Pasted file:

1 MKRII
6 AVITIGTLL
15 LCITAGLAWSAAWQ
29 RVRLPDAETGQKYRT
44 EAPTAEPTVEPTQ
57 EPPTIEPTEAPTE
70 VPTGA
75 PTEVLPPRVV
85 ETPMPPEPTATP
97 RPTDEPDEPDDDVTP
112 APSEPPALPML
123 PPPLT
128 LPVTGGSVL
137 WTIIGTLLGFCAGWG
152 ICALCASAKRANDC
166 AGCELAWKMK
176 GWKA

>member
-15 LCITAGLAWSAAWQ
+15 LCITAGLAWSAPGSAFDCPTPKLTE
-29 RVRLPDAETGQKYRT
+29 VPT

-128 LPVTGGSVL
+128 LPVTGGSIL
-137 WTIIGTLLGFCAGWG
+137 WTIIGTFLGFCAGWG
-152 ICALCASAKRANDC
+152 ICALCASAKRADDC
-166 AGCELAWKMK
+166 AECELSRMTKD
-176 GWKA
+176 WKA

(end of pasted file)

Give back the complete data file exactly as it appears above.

1 MKRII
6 AVITIGTLL
15 LCITAGLAWSAAWQ
29 RVRLPDAETGQKYRT
44 EAPTAEPTVEPTQ
57 EPPTIEPTEAPTE
70 VPTGA
75 PTEVLPPRVV
85 ETPMPPEPTATP
97 RPTDEPDEPDDDVTP
112 APSEPPALPML
123 PPPLT
128 LPVTGGSVL
137 WTIIGTLLGFCAGWG
152 ICALCASAKRANDC
166 AGCELAWKMK
176 GWKA

>member
-15 LCITAGLAWSAAWQ
+15 LCITAGLAWSAPGSAFDCPTPKLTE
-29 RVRLPDAETGQKYRT
+29 VPT

-128 LPVTGGSVL
+128 LPVTGGSIL
-137 WTIIGTLLGFCAGWG
+137 WTIIGTFLGFCAGWG
-152 ICALCASAKRANDC
+152 ICALCASAKRADDC
-166 AGCELAWKMK
+166 AECELSRMTKD
-176 GWKA
+176 WKA